It's a typical scenario with .NET MVC - search-engine friendly URLs are a direct result of proper implementation. But let's have something clear - these are not web directories, but MVC routes, right?
Paranoid pen-testers are often uncomfortable when the admin interface is somehow exposed in the URL, since it can attract unwanted attention, or be harvested and used for fuzzing.
If you want to improve on this, you may need to abuse the ASP.NET routing engine to obfuscate the path, if their concern is that the admin interface is "exposed" - that would be a quick fix, but obfuscation is never the correct way of fixing things.
An alternative is to use a resource manager and routing is based on resource tokens, but that would involve heavy modifications to the application. Each resource has its own resource token ID, and can be dynamically generated when a user logs in. Then every resource (page, style, image) is a link to the resource manager. Then getting a stylesheet will look like:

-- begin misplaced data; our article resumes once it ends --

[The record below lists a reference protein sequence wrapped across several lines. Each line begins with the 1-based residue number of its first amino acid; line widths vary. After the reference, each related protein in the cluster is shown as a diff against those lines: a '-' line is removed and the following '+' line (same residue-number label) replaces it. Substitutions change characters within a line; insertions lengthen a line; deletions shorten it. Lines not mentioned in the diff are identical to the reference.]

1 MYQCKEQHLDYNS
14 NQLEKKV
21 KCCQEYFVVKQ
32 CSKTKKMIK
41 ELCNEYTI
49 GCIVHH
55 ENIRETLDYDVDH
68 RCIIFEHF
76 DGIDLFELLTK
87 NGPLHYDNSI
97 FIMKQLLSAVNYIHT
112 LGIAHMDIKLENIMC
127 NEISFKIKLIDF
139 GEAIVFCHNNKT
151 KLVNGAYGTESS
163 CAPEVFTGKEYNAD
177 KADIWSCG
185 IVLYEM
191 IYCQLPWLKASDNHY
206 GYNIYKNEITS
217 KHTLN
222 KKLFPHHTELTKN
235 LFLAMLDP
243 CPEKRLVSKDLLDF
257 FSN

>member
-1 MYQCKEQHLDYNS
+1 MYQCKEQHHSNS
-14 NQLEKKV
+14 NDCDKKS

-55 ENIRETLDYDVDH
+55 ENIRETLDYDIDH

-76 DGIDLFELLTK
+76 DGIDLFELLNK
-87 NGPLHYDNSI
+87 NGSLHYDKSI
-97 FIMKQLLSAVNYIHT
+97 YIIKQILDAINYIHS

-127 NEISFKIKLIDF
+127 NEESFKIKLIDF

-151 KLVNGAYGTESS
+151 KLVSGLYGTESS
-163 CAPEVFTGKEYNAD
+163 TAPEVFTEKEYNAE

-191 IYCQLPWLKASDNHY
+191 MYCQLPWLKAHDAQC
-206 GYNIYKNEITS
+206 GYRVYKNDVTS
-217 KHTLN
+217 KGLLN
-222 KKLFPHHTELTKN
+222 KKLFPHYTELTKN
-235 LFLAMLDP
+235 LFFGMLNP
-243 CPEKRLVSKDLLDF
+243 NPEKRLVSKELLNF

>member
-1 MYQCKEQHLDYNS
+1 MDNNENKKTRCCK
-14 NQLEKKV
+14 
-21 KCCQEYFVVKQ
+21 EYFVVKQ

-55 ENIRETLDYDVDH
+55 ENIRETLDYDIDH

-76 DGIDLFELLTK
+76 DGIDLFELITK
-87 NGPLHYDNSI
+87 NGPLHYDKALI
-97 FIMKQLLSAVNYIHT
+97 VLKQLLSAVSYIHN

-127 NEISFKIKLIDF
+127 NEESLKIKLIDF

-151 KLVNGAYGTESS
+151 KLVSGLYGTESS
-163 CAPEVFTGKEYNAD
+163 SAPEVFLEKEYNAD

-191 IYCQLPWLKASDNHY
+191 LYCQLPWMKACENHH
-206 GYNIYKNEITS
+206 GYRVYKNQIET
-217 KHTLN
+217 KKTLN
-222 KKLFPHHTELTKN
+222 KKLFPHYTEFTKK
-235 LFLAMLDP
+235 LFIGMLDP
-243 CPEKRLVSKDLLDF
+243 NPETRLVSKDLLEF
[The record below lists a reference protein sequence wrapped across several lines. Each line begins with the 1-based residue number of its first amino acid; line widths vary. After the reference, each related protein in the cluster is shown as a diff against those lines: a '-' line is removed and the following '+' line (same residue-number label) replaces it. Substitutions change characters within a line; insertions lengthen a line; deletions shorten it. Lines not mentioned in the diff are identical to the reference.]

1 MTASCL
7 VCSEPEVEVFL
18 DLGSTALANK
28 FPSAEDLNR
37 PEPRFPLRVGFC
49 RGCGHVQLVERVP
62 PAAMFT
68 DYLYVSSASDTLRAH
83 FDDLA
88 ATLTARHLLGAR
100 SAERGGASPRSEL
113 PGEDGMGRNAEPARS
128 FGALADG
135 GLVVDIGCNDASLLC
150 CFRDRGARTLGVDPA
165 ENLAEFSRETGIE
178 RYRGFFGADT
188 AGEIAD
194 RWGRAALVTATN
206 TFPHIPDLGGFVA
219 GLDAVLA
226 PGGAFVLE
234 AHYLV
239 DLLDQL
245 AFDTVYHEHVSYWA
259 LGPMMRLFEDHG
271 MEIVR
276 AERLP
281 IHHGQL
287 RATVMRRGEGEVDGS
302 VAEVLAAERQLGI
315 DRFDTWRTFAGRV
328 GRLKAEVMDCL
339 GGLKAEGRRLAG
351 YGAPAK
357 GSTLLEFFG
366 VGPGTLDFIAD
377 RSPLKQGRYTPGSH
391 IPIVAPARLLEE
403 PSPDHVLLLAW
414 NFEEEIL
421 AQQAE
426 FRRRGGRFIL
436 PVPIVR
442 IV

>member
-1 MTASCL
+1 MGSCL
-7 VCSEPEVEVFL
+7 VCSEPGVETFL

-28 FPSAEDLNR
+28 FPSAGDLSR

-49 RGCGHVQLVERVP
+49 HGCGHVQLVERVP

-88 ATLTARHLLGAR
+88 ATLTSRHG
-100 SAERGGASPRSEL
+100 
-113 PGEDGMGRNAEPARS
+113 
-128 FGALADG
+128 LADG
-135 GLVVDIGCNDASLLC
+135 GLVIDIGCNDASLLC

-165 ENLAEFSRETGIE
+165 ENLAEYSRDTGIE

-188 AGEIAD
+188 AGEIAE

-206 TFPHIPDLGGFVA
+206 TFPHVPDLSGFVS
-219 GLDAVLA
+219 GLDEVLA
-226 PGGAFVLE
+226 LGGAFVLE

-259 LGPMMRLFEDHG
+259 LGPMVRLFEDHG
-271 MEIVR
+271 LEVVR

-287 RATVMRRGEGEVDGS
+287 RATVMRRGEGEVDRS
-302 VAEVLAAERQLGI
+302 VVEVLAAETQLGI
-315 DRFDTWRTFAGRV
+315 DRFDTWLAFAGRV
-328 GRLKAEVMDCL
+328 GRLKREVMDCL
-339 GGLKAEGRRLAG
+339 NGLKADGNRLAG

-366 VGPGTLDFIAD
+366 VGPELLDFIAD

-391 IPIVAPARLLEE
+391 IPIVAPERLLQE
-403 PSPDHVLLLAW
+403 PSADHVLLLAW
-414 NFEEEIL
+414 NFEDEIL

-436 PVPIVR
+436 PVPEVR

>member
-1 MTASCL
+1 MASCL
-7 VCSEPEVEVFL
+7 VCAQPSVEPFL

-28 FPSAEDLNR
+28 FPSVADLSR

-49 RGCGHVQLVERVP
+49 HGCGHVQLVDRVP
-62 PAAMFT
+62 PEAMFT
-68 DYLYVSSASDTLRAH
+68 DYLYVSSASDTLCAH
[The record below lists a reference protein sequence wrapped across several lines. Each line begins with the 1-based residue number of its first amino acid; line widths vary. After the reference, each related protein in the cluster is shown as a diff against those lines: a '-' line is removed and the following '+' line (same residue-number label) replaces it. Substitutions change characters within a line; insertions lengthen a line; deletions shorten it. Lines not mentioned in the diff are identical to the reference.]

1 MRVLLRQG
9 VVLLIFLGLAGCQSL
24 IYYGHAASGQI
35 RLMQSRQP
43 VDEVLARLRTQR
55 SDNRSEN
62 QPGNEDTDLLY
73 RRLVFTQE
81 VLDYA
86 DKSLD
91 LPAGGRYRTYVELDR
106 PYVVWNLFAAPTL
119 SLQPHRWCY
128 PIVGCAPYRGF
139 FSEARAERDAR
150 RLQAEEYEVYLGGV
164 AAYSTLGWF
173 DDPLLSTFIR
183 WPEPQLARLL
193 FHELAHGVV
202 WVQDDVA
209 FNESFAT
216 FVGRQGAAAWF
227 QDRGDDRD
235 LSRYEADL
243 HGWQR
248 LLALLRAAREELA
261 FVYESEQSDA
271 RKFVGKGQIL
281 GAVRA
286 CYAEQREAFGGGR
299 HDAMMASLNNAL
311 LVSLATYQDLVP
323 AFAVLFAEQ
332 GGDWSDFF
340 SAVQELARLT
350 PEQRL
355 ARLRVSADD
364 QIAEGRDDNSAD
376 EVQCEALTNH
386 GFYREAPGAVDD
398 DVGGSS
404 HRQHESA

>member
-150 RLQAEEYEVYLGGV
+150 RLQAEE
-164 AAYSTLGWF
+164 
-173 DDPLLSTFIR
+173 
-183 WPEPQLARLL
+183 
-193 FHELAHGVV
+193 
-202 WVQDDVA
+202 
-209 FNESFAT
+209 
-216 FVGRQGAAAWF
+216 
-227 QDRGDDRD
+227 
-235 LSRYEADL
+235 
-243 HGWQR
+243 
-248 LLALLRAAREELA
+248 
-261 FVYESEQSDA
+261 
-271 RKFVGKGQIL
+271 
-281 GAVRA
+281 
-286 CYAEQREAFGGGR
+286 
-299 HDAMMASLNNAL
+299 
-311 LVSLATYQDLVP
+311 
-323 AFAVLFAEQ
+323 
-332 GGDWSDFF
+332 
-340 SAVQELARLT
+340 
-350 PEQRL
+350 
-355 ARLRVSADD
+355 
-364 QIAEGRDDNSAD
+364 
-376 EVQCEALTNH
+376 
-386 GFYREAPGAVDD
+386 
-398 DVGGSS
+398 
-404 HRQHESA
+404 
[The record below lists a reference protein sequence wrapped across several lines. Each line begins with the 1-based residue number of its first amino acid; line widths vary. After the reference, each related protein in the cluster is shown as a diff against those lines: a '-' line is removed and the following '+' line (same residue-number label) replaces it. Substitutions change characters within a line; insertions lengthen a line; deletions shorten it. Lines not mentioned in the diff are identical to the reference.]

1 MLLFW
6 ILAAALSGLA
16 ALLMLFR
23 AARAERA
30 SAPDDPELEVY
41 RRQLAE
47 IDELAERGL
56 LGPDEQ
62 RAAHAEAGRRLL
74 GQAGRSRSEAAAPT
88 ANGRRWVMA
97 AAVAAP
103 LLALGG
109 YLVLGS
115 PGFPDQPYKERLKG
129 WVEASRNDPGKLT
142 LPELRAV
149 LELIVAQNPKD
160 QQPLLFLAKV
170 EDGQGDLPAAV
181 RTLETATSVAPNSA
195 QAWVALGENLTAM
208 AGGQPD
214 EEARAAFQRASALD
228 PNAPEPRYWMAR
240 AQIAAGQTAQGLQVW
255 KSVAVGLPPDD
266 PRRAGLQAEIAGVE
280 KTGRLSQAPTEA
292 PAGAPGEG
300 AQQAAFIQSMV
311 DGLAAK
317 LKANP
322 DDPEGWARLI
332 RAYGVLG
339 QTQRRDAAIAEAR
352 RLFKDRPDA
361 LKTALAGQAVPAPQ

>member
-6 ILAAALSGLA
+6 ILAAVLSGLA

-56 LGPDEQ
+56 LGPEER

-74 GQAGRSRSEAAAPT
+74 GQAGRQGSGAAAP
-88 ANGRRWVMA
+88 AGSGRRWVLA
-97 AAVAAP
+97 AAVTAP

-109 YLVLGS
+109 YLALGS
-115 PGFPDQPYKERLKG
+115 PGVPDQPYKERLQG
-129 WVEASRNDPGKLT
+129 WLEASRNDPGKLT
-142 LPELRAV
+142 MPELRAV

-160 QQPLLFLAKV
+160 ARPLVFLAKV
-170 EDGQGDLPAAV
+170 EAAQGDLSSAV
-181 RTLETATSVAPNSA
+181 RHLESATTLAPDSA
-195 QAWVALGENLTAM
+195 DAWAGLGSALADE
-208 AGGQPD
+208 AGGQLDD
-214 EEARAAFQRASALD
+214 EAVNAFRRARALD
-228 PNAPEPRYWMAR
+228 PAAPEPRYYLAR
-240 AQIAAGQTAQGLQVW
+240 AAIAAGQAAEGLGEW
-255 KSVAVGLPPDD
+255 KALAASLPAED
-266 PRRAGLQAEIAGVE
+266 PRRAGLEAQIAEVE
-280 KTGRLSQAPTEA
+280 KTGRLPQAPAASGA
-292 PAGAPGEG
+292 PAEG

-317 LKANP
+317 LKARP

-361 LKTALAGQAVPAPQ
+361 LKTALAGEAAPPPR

<link rel="stylesheet" type="text/css" href="/Resource/80af9420ab0401-00291844a/91009abff01">
The same applies to the URLs. This may result in a lot of overhead and poor performance, poor scalability, etc. I do not recommend it, but these days management just listens to whatever external "consultants" they're paying to, and refuses to acknowledge internal talent.
Unfortunately, sometimes it's a question of compromise - security should not be a result of poor scalability or performance...